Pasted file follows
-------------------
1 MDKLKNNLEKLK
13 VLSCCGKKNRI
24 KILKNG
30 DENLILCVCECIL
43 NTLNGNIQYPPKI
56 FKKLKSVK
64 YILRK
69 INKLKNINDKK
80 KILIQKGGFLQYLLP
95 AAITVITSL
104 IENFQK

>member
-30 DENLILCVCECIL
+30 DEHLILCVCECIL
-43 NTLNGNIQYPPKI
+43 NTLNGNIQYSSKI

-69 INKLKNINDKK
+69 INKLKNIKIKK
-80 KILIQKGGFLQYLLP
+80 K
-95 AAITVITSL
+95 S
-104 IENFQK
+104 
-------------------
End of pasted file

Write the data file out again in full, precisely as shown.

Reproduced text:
1 MDKLKNNLEKLK
13 VLSCCGKKNRI
24 KILKNG
30 DENLILCVCECIL
43 NTLNGNIQYPPKI
56 FKKLKSVK
64 YILRK
69 INKLKNINDKK
80 KILIQKGGFLQYLLP
95 AAITVITSL
104 IENFQK

>member
-30 DENLILCVCECIL
+30 DEHLILCVCECIL
-43 NTLNGNIQYPPKI
+43 NTLNGNIQYSSKI

-69 INKLKNINDKK
+69 INKLKNIKIKK
-80 KILIQKGGFLQYLLP
+80 K
-95 AAITVITSL
+95 S
-104 IENFQK
+104 